Environmentalist Elise Jones Runs For Boulder County Commissioner


Elise Jones, a figurehead of the environmentalist movement in the state, is now running for Boulder County Commissioner this November as a single-issue candidate. Jones is looking to transition from her current, longstanding position as head of the Colorado Environmental Coalition (CEC) into elected office for the first time, using the banner of energy and environmentalism as her principal cause.

In the primary, Jones brought in over half of her campaign money from environmentalist groups and their employees. TRACER records reveal that of the $52,000 she has raised, nearly $27,000 of that is from green issue supporters.

Jones’ single-issue focus is confirmed by her campaign material and website. On the “Issues” page of her site, Jones lists five focuses: Clean Energy and Climate, Open Space, No Fracking, No Drilling, and Transportation – all of which revolve around the environmentalist agenda. Her “Experience” and “Story” page reiterate the one focus she believes Boulder County needs to have: “That means preserving the remarkable open spaces and natural beauty that distinguish our county, ensuring that basic needs are met for all Boulder County residents, promoting land use policies that protect the character of our rural areas while fostering vibrant communities, and protecting the quality of our air and water.”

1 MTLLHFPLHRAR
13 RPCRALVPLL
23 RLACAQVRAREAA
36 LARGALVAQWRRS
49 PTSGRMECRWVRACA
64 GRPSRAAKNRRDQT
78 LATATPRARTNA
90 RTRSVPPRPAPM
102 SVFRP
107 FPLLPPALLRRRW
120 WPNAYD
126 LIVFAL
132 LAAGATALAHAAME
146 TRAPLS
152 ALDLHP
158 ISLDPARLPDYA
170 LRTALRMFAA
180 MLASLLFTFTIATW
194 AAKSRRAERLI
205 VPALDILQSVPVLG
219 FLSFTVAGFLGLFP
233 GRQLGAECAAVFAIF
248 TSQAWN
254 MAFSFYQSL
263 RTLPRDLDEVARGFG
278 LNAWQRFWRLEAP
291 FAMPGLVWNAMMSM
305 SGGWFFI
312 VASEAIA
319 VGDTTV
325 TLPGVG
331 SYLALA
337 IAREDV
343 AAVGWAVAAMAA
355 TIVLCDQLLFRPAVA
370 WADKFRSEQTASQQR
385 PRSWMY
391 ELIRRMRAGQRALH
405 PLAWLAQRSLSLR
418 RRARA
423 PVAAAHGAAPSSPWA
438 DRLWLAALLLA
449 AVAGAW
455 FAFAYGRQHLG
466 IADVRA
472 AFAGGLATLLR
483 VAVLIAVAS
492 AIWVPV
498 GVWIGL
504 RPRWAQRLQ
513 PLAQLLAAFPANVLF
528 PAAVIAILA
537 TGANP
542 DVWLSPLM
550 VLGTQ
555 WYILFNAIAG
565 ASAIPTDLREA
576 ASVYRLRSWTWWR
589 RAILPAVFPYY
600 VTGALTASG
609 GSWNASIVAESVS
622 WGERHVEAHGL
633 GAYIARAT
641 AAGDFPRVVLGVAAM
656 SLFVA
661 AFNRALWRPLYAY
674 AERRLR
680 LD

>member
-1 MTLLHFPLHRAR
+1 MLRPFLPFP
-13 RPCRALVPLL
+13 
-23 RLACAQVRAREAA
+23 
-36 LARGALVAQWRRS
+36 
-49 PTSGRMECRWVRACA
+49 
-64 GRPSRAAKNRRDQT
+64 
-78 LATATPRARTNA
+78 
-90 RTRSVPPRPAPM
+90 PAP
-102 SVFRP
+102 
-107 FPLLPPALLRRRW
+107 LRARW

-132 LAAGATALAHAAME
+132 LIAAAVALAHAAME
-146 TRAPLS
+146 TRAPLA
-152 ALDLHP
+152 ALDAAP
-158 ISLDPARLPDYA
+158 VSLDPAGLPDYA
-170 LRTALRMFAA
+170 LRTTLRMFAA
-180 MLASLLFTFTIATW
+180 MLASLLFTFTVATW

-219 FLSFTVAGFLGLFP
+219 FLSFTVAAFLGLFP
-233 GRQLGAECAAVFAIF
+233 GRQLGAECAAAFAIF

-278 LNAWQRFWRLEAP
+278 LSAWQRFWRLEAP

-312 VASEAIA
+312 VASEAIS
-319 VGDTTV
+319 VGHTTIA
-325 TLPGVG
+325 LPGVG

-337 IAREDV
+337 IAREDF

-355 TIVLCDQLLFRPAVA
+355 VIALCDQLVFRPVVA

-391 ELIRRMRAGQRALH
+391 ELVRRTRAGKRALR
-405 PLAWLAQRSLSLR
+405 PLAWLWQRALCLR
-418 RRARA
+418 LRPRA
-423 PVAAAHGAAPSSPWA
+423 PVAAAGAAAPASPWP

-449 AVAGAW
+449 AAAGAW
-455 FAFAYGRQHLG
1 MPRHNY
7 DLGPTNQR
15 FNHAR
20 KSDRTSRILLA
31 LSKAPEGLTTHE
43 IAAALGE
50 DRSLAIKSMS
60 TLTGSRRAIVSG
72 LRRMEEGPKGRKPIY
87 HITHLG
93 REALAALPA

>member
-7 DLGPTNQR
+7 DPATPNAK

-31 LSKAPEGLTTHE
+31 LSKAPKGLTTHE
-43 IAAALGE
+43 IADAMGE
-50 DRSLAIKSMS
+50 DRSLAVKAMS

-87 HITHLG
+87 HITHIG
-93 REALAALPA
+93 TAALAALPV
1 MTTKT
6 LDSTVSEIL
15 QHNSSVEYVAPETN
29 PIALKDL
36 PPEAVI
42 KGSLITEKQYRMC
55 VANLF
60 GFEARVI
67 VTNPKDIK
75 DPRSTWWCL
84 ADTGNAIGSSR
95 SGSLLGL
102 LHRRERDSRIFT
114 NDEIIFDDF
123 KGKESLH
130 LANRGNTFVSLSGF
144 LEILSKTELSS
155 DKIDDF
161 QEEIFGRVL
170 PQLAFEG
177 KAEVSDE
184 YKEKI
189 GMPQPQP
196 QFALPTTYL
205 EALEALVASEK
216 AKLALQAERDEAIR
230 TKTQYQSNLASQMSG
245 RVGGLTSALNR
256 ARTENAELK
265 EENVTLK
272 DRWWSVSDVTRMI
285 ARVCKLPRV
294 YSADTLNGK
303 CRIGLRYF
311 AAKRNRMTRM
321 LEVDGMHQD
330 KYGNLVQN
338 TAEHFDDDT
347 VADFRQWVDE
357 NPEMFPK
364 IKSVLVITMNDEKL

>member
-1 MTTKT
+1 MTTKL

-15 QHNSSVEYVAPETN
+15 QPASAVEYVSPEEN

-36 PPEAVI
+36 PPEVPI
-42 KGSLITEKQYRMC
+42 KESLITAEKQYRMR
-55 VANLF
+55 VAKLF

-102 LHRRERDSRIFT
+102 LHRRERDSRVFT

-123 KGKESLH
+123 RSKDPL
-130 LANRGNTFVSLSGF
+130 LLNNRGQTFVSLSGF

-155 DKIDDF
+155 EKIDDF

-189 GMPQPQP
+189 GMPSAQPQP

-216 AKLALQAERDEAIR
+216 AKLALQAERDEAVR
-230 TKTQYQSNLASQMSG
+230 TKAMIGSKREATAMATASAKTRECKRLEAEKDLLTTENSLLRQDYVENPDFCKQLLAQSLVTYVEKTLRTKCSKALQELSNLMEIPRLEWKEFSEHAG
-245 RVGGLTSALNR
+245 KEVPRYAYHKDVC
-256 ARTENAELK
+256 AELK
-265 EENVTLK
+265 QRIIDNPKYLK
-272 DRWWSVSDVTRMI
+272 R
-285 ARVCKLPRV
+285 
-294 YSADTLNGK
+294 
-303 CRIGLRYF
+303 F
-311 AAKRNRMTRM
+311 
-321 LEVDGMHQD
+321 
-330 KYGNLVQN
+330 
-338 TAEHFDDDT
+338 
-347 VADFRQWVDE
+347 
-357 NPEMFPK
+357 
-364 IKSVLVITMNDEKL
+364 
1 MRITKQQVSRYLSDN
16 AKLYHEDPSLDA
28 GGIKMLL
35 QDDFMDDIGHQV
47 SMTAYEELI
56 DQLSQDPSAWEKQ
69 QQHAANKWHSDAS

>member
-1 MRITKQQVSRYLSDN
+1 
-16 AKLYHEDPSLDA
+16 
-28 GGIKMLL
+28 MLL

While Boulder Commissioner is local county seat, Jones has received the early, strong backing of a number of key players on the left in Colorado including statewide names like Jared Polis and Bill Ritter, as well as rising Democrat state representatives Matt Jones and Clare Levy. Her work as an environmentalist leader and activist has also won her the attention of groups like BlueFlower Fund, a liberal group that was just shown to have regular “failure to file” reports with the Secretary of State’s office, and the Sierra Club, a big proponent of the Roadless Rule that affected recent fire mitigation efforts throughout Colorado. Jones’ personal contributions show her also donating money to both Sierra Club and BlueFlower Fund on a regular basis.

Jones’ own Colorado Environmental Coalition was at the forefront of efforts to keep federal Roadless Rules intact throughout the state. She also posted a link on her personal Facebook page to a report which blamed fires like those in High Park and Waldo Canyon on global warming and climate change, essentially writing off any possibility of bad policy, lack of water roads, or underbrush clearing rules.

During her time as Director of CEC, the group’s nonprofit financial rating was downgraded to two out of four stars by Charity Navigator, a national nonprofit watchdog. CEC’s financial management score was 43 point out of a possible 70.

Jones is holding a joint fundraiser at her home this evening with the Colorado Conservation Voters network. The lists of hosts include all the big names of the state’s shared environmental network, as investigated by MediaTrackers earlier this week. At her last fundraiser in June, Jones’ appeal to her supporters was to help her “make history” by electing her in order that Boulder County could be home of the first all-female Commissioner board in the state.

The general election is November 6th. Jones is now running uncontested.

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